It is important to observe this topic now because Saturday, July 1st, 2017, is the day when it will officially be legal to carry guns on college campuses in the state of Georgia! Yes, you heard me. Your daughter, who may be a rising senior at the University of Georgia, might have to sit right next to a student carrying a gun. While at Georgia Southern, your nephew may be walking to his ENG 101 course with another student who has a weapon placed in their backpack. Your best friend who attends Albany State University may have to sit in the campus’ dining hall with tons of individuals holding guns. How do you feel about this?
Everyone understands that crime is essentially inevitable. College campuses are known for having robberies, sexually violent acts and shootings. Yes, shootings. Just because this bill has been signed, does not mean that guns have never been on college campuses before. This is just the icing on the cake. The governor has simply just made it legal to carry. Of course, the bill does have a few exclusions. You must be 21 years of age or older and licensed to carry a gun. Also, you can carry your gun to most areas on campuses, but certain parts such as student and Greek housing, administrative offices and classrooms in which high school students will be present are prohibited. How will one be able to keep up with all of this? Time will tell.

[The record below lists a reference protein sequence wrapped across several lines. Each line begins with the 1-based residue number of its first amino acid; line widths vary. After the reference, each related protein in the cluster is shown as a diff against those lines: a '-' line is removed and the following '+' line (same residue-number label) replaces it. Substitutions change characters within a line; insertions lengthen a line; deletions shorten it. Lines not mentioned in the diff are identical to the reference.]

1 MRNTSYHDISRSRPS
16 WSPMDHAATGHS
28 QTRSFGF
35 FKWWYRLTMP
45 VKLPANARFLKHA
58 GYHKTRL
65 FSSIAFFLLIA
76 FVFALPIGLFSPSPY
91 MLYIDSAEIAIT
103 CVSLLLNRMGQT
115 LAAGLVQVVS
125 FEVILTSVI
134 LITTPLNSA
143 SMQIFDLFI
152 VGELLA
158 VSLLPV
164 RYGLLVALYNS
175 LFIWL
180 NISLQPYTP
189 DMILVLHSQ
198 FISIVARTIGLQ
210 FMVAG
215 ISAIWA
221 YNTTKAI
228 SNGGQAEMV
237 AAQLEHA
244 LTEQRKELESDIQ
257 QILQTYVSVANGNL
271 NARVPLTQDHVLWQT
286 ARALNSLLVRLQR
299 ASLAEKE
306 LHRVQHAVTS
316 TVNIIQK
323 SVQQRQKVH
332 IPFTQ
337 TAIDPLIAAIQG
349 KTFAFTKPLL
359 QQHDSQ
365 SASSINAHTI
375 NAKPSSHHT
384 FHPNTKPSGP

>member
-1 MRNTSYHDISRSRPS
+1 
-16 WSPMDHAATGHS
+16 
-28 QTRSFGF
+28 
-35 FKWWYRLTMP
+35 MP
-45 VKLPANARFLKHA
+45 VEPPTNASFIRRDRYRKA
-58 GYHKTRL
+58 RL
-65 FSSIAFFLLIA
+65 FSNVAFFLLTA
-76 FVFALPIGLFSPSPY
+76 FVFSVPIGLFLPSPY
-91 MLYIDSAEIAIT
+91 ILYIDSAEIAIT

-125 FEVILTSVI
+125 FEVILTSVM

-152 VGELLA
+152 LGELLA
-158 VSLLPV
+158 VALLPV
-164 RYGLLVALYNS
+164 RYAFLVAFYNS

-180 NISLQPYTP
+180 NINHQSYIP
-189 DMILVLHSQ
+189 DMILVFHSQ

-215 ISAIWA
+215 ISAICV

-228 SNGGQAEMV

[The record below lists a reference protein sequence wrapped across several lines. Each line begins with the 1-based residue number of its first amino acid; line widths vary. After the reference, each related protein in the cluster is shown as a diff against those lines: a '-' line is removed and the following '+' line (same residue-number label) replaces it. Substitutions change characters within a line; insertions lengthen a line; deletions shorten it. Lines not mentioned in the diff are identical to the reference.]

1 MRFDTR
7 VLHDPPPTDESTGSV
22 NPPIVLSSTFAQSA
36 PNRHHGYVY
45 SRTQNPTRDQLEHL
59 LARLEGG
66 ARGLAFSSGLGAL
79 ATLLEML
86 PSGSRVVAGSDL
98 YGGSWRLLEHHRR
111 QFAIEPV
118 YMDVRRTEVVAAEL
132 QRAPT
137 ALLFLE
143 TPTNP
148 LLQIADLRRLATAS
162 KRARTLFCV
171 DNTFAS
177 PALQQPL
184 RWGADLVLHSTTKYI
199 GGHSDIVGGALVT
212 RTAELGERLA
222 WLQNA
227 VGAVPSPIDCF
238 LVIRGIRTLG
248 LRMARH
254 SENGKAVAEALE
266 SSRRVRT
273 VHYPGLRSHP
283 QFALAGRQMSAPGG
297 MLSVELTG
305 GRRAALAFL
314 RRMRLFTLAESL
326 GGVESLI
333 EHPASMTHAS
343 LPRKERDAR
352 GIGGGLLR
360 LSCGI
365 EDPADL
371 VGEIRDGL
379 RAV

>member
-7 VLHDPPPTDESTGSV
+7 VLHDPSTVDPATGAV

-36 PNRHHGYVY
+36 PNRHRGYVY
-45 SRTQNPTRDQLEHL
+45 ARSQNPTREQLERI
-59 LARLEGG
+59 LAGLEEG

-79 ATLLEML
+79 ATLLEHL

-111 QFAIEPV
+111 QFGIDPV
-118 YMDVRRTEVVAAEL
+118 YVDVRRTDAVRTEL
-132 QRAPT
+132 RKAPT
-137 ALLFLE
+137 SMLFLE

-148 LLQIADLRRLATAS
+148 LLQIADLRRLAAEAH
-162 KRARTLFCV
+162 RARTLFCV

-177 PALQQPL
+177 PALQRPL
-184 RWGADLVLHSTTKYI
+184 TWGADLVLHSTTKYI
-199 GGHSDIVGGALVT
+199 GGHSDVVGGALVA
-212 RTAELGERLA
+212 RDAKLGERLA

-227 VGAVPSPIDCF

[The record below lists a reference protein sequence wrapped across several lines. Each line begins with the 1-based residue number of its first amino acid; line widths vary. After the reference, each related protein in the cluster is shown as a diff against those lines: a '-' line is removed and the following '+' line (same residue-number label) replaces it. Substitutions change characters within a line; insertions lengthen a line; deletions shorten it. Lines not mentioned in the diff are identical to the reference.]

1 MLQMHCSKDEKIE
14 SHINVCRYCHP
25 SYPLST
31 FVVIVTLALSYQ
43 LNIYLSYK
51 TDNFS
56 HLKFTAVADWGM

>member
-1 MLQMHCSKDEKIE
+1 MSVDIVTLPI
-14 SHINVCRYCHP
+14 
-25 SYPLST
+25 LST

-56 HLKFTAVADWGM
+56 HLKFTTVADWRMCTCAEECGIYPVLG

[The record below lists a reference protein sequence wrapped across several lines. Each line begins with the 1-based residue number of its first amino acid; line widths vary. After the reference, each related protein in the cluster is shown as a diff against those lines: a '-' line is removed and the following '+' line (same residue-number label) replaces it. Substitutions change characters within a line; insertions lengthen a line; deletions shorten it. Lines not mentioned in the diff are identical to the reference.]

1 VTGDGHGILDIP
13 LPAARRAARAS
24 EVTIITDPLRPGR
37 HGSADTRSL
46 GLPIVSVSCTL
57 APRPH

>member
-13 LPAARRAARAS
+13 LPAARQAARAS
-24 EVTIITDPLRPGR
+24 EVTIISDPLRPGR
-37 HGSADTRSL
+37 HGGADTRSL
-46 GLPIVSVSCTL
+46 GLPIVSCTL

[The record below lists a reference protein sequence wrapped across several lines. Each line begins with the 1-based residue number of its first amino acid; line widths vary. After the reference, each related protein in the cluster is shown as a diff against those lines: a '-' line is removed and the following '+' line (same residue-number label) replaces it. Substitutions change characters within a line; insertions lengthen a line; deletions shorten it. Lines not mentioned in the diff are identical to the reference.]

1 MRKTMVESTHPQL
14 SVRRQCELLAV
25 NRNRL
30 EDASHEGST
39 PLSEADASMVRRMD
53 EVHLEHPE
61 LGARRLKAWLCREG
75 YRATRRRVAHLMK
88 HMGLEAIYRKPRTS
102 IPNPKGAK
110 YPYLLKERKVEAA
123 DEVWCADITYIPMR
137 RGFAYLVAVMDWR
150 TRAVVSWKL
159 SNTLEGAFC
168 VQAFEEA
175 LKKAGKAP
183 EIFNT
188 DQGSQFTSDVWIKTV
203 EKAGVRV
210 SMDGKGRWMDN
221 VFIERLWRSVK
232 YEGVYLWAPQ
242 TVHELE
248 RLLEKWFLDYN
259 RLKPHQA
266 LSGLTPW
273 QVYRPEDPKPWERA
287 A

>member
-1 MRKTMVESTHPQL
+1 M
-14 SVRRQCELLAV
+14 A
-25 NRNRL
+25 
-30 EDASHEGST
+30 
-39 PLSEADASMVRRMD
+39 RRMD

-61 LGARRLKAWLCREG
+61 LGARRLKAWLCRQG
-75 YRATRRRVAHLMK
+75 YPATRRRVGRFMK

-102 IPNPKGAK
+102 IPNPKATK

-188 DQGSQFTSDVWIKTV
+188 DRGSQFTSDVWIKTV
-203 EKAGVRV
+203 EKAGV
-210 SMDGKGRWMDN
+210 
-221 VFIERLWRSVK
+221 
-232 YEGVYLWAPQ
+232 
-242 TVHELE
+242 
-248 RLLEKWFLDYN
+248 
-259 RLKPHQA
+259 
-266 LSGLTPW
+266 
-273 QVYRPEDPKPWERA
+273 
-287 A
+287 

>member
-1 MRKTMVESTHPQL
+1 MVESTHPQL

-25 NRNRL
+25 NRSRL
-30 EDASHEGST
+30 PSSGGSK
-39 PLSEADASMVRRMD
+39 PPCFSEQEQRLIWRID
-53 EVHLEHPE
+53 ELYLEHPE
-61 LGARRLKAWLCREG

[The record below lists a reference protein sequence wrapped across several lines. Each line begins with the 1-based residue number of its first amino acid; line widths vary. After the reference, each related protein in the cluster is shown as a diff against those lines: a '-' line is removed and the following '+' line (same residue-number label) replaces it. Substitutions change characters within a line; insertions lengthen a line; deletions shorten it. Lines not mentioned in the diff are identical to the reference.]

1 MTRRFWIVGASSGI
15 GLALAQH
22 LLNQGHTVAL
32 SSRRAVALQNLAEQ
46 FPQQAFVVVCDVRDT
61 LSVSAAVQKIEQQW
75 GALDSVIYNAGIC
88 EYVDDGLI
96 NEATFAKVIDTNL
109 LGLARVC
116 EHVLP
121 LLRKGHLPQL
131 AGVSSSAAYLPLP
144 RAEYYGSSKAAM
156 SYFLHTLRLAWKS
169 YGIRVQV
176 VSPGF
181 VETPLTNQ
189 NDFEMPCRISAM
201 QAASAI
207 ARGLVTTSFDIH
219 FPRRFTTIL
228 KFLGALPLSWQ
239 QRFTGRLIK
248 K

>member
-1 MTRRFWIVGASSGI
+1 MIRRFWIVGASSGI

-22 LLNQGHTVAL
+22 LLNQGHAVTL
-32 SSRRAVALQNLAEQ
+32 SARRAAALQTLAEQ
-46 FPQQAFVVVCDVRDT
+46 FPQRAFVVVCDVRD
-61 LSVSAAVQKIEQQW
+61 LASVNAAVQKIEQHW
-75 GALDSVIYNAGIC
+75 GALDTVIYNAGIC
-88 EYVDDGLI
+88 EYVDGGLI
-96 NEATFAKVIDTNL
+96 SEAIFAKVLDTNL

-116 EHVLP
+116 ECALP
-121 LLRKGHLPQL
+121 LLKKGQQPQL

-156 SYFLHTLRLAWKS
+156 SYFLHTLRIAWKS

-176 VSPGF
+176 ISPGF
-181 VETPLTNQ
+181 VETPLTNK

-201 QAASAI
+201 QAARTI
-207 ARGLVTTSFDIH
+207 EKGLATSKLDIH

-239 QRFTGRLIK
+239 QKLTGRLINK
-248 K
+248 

Many government officials believe that individuals should be able to protect themselves on college campuses. House of Representatives’ members approved the bill with 108 yeas and 63 nays. Many agree that protection is a priority, but are guns the only means of defense? If only students who are 21 years of age and older and who are licensed to carry are able to “protect” themselves, what happens to the other students who are underage? The bill could bring a lot of positives to campuses across the state, but it could also have a ton of negatives as well.
I spoke with individuals who will be most affected by the bill—parents, faculty of college campuses and students.
Ericka Williams of Atlanta, an educator and a parent of two, recent college graduates, exclaimed, “I disagree with the bill. To carry a gun requires maturity and training—something most young adults do not have. Young adults react emotionally, and guns would cause more hurt than help. More officers on campus would be a better choice.”